2. How does pH affect the Denaturation of enzymes Starch and Amylase.

    Fully aware of what pH 12 I timed how long it took for the pH buffer 12 to react with only the iodine drop. I decided it would not be necessary to carry on using pH 12 with amylase added, and use only the timings I got from adding iodine to the buffer.

  1. Amylase Investigation

    Try till about 60-700C to get a good set of results. 11. Collect the data and record the results in a table. After conducting this preliminary test, I realised that there are some changes to make in order to improve the experiment.

  2. Catalyse Investigation

    H2O (CM3) H2O2 % Time (min) Length (CM) No. Of bubbles 10 150 15 5 3 2 20 150 30 5 3 3 30 150 45 5 3 3 40 150 60 5 3 4 50 150 75 5 3 6 Average No.

  1. Investigating the Rate of Reaction of the Enzyme Amylase on starch

    The first is from the formation of the enzyme-substrate complex. After this stage the enzyme-product complex forms, which also requires energy but less so than the enzyme-substrate complex. Finally the enzyme and products move away, and the enzyme can then be used again to convert a starch molecule to maltose.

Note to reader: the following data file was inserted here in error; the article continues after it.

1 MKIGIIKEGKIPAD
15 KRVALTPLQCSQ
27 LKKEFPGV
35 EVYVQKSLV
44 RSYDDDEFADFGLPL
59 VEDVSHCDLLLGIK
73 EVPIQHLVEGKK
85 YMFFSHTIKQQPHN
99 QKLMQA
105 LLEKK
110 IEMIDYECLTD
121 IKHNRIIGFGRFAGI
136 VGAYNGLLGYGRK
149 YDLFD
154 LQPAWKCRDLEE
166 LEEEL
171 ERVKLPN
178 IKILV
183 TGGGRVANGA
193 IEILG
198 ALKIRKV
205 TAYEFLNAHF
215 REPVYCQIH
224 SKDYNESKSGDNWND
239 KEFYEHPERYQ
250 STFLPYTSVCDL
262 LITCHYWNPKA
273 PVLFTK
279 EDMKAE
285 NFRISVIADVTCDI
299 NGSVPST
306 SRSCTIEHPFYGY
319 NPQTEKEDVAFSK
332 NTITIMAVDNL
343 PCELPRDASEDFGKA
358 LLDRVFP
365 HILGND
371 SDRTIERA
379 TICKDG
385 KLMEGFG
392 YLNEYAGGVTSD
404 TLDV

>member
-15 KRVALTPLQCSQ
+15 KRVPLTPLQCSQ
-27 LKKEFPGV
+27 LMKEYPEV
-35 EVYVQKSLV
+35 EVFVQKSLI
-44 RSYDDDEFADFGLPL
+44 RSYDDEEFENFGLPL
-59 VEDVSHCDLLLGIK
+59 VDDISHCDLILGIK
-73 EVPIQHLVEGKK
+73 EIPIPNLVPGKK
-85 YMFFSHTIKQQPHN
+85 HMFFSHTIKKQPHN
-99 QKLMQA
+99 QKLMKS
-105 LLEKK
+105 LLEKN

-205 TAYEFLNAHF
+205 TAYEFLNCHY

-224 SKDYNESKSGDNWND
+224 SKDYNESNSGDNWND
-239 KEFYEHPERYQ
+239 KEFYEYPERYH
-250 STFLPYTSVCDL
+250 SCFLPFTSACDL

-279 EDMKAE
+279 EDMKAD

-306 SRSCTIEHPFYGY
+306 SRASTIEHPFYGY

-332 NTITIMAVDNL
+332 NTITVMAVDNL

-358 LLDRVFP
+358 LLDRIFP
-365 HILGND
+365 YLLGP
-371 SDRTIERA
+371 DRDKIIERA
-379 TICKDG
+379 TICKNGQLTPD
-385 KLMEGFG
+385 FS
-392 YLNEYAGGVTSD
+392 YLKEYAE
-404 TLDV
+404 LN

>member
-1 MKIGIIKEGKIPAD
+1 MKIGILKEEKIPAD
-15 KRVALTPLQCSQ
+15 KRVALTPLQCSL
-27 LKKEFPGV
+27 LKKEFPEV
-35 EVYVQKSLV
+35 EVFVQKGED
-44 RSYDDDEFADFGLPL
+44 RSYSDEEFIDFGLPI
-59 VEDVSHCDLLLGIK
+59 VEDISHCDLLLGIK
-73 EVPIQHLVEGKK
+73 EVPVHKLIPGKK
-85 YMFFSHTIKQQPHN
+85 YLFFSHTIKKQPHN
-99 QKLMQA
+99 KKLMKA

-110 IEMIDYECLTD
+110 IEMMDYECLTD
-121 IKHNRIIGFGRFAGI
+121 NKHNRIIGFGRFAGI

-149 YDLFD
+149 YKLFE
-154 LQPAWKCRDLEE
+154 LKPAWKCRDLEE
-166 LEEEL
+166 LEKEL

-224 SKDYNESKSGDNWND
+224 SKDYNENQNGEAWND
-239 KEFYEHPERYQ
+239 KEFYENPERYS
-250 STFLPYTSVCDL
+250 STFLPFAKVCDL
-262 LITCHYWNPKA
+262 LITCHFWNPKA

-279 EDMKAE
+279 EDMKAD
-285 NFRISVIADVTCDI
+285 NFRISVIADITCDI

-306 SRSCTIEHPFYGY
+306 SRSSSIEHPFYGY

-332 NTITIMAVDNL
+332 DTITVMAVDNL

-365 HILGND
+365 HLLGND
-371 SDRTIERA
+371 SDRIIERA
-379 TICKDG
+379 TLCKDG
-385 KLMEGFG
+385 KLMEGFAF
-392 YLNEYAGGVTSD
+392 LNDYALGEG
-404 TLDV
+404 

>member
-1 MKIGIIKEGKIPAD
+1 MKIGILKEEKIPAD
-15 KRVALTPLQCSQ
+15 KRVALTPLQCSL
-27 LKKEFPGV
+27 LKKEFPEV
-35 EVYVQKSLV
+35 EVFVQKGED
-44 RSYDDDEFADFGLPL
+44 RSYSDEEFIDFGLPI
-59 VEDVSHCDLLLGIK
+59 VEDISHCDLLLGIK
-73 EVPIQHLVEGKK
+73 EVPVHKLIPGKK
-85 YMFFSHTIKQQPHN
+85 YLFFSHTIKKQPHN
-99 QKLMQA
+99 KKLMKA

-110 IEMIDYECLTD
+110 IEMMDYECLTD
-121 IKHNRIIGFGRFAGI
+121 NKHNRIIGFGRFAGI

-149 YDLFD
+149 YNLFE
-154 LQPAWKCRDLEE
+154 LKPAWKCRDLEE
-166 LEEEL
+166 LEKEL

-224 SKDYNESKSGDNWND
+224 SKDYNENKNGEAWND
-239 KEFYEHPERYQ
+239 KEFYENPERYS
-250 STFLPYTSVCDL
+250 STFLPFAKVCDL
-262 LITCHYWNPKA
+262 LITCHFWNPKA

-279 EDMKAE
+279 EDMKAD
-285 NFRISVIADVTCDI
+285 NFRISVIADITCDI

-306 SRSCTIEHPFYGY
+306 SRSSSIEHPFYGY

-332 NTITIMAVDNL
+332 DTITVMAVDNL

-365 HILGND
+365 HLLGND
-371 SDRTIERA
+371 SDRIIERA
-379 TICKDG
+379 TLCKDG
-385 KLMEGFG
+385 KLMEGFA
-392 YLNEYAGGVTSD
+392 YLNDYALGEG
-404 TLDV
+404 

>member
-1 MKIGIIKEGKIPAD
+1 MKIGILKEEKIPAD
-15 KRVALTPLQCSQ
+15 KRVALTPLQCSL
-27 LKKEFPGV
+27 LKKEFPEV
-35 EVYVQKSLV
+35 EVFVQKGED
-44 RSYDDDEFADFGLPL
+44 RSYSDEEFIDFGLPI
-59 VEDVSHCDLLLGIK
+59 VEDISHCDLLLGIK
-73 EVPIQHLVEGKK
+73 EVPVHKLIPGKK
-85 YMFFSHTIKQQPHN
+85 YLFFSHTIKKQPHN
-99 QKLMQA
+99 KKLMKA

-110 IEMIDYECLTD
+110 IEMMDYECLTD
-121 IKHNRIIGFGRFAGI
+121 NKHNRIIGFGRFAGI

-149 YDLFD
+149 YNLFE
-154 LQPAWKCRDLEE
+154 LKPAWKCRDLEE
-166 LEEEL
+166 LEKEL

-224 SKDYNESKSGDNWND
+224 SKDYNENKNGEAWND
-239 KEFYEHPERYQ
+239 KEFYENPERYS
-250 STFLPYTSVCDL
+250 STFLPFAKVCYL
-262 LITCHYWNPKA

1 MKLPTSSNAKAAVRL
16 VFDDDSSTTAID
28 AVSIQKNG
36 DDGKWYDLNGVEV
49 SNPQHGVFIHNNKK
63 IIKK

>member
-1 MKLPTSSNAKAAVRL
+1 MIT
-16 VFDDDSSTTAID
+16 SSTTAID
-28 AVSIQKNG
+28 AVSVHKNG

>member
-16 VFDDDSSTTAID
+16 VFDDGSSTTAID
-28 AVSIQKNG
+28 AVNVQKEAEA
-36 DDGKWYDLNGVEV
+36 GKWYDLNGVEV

2. Starch and diastase with respect to pH

    The enzymes that make up diastase hydrolyse the different glycosidic bonds that hold the glucose residues together in starch. Amyloglucosidase hydrolyses the ?-1,4 and ?-1,6 glycosidic bonds, as a result terminal glucose units are removed at the end of the chain.

  • Over 160,000 pieces
    of student written work
  • Annotated by
    experienced teachers
  • Ideas and feedback to
    improve your own work